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1 1 - 12, Tome 3 1, Noc.-Dec. 1970, page C4-7 1

THE THEORY OF THE QUADRATIC ZEEMAN EFFECT
by A. R. EDMONDS Physics Department, Imperial College, London SW7

ResurnC. - Des experiences recentes B haute resolution de Garton et Tomkins ont montre des nouvelles structures dans les spectres des atonies en presence d'un champ magnetique. On peut attribuer ces structures au ter~iie Hamiltonien du deuxieme degre dans le champ magdtique, donnant un problenle forn~ellenientinseparable. Les paramitres pertinents sont tels que les approximations ordinaires sont inefficaces. Le but de cette etude est de sur~nonter dificultks, et les resultats prelirninaires ont montrk ces des accords encourageants avec les donnees. Abstract. - Recent work at high resolution carried ont at Argonne has exhibited previously unobserved structures in the spectra of atoms in magnetic fields. These structures may be attributed to the term in the Hamiltonian q ~ ~ a d r a t in the magnetic ic field. giving rise to a formally non-separable problem. The relevant parameters are such that conventional approximations are invalid. The work now reported has been directed to overconiing the resulting diffic~~lties, preliminary r e s ~ ~ l have shown promising agreement with the data. and ts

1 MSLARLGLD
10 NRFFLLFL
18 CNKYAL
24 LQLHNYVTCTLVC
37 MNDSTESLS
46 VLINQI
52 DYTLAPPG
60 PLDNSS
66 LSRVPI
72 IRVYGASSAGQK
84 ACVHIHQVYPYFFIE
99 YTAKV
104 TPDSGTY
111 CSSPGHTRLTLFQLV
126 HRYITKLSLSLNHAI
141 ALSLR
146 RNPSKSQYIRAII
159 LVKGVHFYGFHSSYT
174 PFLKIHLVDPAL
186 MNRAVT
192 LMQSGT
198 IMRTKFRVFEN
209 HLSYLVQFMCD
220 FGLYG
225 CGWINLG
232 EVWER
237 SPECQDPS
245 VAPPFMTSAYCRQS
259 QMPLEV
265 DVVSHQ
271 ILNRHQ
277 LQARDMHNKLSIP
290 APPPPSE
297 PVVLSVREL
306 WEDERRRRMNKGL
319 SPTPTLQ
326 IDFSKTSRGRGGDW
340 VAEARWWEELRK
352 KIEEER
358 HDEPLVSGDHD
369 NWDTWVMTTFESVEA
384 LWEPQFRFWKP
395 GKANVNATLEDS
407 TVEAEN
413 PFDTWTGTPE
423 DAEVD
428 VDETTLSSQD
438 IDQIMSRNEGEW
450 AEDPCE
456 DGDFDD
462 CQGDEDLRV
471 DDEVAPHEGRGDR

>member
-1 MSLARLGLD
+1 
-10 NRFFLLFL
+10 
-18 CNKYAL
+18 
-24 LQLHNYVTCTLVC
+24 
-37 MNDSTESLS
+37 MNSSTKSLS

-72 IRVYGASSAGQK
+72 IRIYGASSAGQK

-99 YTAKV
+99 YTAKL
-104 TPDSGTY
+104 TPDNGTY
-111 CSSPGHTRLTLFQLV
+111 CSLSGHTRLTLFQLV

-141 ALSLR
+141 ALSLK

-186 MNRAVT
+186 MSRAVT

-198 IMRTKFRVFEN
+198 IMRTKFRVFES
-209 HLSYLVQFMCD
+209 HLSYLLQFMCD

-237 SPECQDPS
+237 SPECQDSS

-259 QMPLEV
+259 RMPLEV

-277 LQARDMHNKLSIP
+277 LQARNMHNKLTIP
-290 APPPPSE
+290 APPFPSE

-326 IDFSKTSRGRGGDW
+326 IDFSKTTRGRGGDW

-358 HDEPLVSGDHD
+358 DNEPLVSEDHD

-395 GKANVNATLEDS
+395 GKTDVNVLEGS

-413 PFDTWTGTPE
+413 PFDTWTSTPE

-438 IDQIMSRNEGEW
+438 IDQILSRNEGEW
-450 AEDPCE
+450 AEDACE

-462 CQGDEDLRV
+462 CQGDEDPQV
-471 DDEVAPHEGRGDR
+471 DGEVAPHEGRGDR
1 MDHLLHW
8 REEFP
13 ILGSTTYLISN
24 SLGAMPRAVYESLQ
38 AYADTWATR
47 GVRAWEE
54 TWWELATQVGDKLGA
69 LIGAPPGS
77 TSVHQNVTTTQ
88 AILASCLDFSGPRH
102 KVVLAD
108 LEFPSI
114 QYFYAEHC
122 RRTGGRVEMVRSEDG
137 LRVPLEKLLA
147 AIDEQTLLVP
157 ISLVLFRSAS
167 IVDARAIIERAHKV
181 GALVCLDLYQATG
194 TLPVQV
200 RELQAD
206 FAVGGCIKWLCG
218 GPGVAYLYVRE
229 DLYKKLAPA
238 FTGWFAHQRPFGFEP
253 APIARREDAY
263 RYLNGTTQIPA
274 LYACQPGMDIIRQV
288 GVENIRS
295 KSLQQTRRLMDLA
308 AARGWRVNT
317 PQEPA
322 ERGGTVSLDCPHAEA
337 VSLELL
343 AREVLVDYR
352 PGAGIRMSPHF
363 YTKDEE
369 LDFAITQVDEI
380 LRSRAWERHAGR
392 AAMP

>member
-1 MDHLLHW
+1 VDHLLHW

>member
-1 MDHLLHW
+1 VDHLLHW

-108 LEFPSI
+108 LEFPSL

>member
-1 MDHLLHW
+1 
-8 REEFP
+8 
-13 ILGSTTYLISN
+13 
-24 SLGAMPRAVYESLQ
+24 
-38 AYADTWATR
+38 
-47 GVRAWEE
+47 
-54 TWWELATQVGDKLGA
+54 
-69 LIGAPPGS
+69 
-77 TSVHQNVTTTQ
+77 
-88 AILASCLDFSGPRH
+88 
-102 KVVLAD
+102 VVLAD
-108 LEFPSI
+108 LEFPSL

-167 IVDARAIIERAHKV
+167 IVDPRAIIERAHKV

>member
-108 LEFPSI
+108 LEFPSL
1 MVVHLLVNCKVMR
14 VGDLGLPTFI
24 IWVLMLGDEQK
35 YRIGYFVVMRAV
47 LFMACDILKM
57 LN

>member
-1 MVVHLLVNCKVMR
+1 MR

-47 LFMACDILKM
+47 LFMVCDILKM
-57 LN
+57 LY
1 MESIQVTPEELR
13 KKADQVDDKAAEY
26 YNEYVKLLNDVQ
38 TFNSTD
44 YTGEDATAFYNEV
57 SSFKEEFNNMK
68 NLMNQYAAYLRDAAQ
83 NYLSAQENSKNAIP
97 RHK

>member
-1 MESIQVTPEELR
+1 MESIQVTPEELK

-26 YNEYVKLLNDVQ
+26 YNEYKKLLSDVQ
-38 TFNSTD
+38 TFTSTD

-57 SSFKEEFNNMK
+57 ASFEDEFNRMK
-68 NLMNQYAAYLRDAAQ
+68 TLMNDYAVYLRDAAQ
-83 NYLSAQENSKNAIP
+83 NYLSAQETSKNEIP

1. Introduction. - Tlie existence of a term in the expression for t h e Zeeman shift of spectral lines which is quadratic in the magnetic field has been t known for many years. L was, for cxamplc, d~scussed by Burgers [ I ] in the framework of the old q u a n t u m theory. However, most textbooks - eg : C o n d o n & Shortley [2] dismiss it as in practice n small and unimportant correction t o the linear effect. In solid state physics, o n the other hand, the quadratic Z e e n ~ a n effect has been recognised t o be of importance Sor some time : for even witli a moderate magnetic field the frequently small effective mass of an e l e c t ~ o nin a crystal magnifies the influence o f t h e field. (Cf. : Haidem e n a k ~ s [3].) Nevertheless, tlie fact that the quadratic effect is proportional to the fourth power of tlle principal q u a n t u m number is linked with ~ m p r o v e m e n t s in a instrumental technique t o ~ n d u c e new development Long spectral series can now be resolved and the q u a effect can tl1en have a major influence dratic Z e e ~ n a n

on spectral structure. We shall see that not only are the predictions of existing theory confirmed, but that in regions of the spectrum where n-mixing occurs spectral patterns are produced by a riiagnetic ficld, for which there is as yet no theoretical basis a t all.